In August the Ethics Commission continued the multiyear discussion about revising the Municipal Lobbying Ordinance. The next stage in the process was three interested persons’ meetings held in September, and then on to more discussion at yesterday’s Ethics Commission meeting. The meeting was essentially interminable,1 and I recorded the whole lobbying discussion. You can watch it either on Archive.Org or on YouTube:
• Part I • Part II • Part III • Part IV •.
I hope to write about the outcome of the discussion as soon as possible, although things are ultra-busy here at MK.Org secret headquarters. The short version is that the Commission accepted most of what staff recommended with a few changes and two items to be discussed even more at the December meeting. In any case, it turns out that the most interesting part of the meeting, and I don’t think this is so uncommon in City Hall, took place in the hallway fifteen minutes before the call to order.
There, I was lucky enough to witness lobbyists2 Shyaam Subramanian of Bolder Advocacy and Nancy Berlin of CalNonprofits engaged in an intense conversation with Ethics Commissioner Serena Z. Oberstein about proposed revisions to the MLO involving nonprofit corporations, whose interests both of them are compensated to represent to the City. At one point she even thanked them for giving her “language,” presumably having to do with their preferred outcome in the upcoming meeting, and went so far as to take notes on it in her phone!
A few minutes later, just before the Commission meeting started, I observed Oberstein taking notes from her phone onto a yellow pad, possibly in preparation to read them during the meeting. It was, unfortunately, not possible to hear most of what they were saying out there in the hallway, but I’m guessing we can get a pretty good idea of what was said from listening to the public comments disingenuously provided shortly thereafter by Subramanian and Berlin. Click here for Subramanian and also here for Berlin.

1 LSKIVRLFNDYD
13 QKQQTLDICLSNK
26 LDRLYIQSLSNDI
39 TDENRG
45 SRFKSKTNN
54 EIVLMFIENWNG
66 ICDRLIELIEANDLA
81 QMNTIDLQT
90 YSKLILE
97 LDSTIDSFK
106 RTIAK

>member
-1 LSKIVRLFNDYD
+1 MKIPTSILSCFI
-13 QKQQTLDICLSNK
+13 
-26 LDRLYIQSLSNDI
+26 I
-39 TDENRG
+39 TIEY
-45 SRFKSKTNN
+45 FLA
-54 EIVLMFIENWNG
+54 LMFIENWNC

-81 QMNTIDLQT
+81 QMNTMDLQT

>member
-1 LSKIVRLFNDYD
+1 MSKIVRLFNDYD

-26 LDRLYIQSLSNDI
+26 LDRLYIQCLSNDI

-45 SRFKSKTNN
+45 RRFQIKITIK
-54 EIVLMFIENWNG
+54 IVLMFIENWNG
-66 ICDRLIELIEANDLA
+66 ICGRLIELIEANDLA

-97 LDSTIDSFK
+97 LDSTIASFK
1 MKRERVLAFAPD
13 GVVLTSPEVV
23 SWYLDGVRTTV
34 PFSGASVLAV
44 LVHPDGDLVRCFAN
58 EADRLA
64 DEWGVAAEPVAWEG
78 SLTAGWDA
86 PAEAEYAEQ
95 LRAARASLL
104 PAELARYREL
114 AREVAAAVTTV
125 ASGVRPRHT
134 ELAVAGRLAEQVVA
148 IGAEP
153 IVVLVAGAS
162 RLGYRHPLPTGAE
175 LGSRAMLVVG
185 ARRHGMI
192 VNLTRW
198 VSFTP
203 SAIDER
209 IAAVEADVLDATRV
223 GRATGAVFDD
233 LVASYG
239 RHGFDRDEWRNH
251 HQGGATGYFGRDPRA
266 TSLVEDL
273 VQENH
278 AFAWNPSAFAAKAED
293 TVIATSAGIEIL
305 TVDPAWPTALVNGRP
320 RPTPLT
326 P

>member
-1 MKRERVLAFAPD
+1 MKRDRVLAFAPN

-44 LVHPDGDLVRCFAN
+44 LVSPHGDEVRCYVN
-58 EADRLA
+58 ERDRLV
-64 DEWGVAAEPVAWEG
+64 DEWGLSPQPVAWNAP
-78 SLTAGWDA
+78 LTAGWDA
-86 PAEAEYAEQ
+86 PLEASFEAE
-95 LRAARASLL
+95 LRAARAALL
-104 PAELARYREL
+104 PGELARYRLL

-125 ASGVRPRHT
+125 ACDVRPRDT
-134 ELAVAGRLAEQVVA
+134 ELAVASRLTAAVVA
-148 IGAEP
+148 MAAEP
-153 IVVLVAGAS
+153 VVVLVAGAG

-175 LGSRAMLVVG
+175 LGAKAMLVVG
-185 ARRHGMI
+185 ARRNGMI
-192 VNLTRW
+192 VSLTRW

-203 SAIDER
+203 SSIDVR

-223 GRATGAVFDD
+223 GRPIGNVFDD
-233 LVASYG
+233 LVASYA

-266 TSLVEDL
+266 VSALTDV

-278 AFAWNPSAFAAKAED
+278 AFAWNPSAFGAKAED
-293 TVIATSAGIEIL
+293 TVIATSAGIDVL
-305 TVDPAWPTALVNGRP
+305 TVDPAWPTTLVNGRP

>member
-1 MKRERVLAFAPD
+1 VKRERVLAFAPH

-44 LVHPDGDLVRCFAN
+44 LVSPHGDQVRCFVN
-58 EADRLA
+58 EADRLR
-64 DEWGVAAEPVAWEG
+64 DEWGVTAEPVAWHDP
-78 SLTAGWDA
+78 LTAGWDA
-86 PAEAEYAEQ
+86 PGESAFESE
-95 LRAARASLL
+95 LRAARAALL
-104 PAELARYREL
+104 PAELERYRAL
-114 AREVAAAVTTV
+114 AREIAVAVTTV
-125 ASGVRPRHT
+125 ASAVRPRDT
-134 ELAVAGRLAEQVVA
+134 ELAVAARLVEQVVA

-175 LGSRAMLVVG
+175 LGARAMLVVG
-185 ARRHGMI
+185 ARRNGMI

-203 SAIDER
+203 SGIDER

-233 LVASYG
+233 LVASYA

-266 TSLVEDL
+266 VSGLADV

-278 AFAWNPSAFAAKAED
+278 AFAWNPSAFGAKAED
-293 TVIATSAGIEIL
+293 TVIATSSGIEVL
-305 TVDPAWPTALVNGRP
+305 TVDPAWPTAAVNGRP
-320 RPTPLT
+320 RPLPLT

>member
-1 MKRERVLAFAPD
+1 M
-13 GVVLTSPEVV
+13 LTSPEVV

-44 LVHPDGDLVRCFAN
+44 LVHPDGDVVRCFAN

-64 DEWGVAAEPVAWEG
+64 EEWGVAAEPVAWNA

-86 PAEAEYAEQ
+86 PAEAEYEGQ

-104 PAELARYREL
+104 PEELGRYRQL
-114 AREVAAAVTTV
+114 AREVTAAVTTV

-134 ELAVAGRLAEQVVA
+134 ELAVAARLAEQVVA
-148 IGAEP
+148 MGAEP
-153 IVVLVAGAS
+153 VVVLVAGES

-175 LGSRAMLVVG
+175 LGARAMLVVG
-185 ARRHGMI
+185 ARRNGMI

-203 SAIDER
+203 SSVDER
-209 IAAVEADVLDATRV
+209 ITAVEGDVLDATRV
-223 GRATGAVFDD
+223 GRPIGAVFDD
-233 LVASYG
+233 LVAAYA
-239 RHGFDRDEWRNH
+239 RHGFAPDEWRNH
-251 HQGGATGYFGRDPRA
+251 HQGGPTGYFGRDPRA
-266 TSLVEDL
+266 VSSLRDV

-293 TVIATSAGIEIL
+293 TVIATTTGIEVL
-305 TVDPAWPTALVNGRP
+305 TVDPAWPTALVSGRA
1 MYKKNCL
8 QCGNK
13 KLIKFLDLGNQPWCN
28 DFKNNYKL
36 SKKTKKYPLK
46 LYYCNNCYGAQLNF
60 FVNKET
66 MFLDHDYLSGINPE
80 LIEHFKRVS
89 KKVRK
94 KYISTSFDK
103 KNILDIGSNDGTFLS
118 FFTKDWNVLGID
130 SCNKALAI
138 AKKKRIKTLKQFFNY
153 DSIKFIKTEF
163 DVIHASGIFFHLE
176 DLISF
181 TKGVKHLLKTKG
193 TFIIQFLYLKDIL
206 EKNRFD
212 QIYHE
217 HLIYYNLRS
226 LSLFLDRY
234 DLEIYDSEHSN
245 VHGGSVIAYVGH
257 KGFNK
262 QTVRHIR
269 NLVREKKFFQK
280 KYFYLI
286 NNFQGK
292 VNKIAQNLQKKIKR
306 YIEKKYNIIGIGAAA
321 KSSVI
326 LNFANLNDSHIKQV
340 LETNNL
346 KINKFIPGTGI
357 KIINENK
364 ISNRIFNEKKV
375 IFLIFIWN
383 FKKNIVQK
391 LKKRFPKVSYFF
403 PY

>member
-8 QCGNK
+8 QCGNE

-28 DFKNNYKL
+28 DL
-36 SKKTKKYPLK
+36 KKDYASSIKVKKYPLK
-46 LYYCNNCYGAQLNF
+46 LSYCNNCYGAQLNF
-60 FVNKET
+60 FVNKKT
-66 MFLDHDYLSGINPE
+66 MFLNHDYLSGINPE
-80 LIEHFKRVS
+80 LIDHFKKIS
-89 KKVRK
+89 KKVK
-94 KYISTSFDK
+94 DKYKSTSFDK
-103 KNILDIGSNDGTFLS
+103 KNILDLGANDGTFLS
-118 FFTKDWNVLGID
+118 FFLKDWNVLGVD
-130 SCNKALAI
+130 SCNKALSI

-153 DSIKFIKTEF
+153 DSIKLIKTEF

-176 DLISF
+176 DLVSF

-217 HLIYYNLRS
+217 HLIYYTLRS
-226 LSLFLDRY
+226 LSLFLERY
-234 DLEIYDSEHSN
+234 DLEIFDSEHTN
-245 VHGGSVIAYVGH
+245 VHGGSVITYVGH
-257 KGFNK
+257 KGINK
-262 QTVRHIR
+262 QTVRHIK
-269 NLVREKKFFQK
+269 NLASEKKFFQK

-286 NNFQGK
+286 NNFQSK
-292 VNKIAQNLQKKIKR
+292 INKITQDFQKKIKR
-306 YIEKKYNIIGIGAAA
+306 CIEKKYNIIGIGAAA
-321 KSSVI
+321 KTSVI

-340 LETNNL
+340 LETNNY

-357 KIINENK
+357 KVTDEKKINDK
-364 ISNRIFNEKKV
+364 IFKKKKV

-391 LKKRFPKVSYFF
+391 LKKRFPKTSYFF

This kind of discussion between lobbyists3 and Commissioners, that takes place in private outside regular meetings, is known as an ex parte communication. It seems that such communication is generally not forbidden and that there’s no requirement whatsoever that Ethics Commissioners disclose their ex parte communications. Some City Commissions, notably the Board of Harbor Commissioners have decided to disclose ex parte communications voluntarily. Most, however, including the Ethics Commission itself, have not. In 2011 the Ethics Commission policy staff made a series of recommendations which included a proposed requirement that all City commissioners follow the lead of the Harbor Commission and disclose such communications orally before each meeting.4
The proposal died in committee in 2011, and consequently nothing about the matter appears in the Municipal Governmental Ethics Ordinance, for instance. It’s mildly interesting, but also upsetting, that David Ryu and Jose Huizar seem to have resurrected the matter in 2016 with this motion, which is presently, at least according to its Council File CF 07-3294-S2, also dying in committee.
However, required to do so or not, it’s certainly a shame that the Ethics Commission, of all City commissions, hasn’t adopted a voluntary requirement that its commissioners disclose ex parte communications. Given the number of times per meeting that these Commissioners, honestly or not, assert that they’re committed to transparency and so on, it would seem as if such a rule would be an easy and obvious thing to have. Perhaps I’ll ask them to implement something, and maybe you’ll join me in asking? Stay tuned for details!
All images are ©2017 MichaelKohlhaas.Org.
- Which is in no way a bad thing.
- Not registered-in-the-City-of-LA lobbyists, but lobbyists nonetheless.
- Or anyone, really.
- I’m glossing over an important but fairly technical distinction between adjudicative matters and legislative (or quasi-legislative) matters. The first has to do with a Commission acting as a finder of fact in a specific case and the second with setting policy. Ex parte communications in the first kind of case are already closely regulated by state law. Everything we’re talking about here is the second kind, which isn’t regulated strongly by anyone.